It is for this reason that the fifth edition of the Africa Oil Governance Summit in Accra will spearhead discussions on how African economies can harness opportunities presented by these new discoveries.The summit, which is the flagship of the Africa Centre for Energy Policy (ACEP), with support from its partners, will assemble policy makers, regulators, civil society organisations (CSOs) and industry players in the oil and gas space from Africa on October 22 and 23 this year.
The Head of Policy at ACEP, Ms Pauline Anaman, in an interview with the Daily Graphic yesterday, said “we have seen that over the years Africa has seen a number of discoveries on the continent and we also see a lot of opportunities with that.
There are also a number of things happening on the continent that have a bearing on the oil and gas sector, and we have to ensure that we create the right links in ways that promote growth and development,” she said.
Citing the industrialisation agenda and the Africa Continental Free Trade Area (AfCFTA) Agreement, Ms Anaman noted that it was important to ensure that oil and gas did not become an enclave industry; instead there should be a link with other sectors of the economy.
“We have an industrialisation agenda. The AfCFTA has also been signed and ratified by many countries and we need to implement that. They both have a bearing on the oil and gas sector so we have to ensure that oil and gas does not become an enclave industry.
We want a link between the sector and others within the African economy. How do we add value to Africa’s oil resources in ways that promote growth and development?” she quizzed.Key topics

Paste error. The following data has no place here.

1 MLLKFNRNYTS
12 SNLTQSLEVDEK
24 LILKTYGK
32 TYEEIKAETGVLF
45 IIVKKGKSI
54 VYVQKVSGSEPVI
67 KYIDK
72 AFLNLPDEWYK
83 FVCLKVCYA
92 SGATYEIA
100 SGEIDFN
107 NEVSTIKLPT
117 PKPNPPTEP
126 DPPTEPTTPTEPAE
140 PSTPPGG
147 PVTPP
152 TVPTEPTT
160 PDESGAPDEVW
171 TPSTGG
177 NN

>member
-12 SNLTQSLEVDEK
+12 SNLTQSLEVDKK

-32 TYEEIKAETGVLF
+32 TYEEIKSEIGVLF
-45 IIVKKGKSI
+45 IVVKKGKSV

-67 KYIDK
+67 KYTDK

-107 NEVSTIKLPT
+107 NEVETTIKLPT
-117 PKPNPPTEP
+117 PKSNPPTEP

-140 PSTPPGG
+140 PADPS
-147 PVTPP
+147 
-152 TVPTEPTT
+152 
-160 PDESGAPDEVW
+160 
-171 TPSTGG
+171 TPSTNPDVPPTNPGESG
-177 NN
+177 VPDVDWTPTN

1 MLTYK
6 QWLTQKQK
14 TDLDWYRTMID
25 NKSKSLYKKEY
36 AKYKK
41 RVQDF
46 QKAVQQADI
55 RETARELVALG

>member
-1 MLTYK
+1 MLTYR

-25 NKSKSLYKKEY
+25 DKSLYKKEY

The two-day summit, which will draw participation of about 250 people from different and key oil and gas producing countries, will also look at other areas aimed at ultimately harnessing the full potential of the oil and gas sector and the opportunities that existed.
It will also focus on the opportunities and threats of the AfCFTA Agreement in creating linkages between the oil and gas sector and other sectors of the African economy.
“We will also be looking at powering Africa through our oil and gas resources. We will be answering questions on energy independence, innovation in other sources of energy such as renewables, shared infrastructure in African countries and what they mean for their security.
“We will also look at investment strategies and look at how to bring in more to ensure that we expand the electricity sector through the oil and gas industry,” Ms Anaman added.
Ms Anaman explained that one issue that had not been given a lot of attention was how to promote oil and gas for inclusive development with focus on the youth, persons with disability and women.
“There is very scanty information about how they are integrated into the economy. How can a person who is deaf or blind take advantage of opportunities in the sector because they also have equal rights to economic opportunities?
It will be important to look at how we are managing the issue of persons with disabilities as far as resource extraction is concerned,” she said.
Started in 2015, the main goal of the summit is to expose and address pertinent governance and development issues relating to the management and use of oil and gas resources across the African continent.
The 2019 edition has been dubbed “Optimising oil and gas resources in Africa: the role of new discoveries on the Continent’s development agenda”.
The event is sponsored by OXFAM in Ghana, Norad, Natural Resource Governance Institute and the Open Society Initiative for West Africa (OSIWA).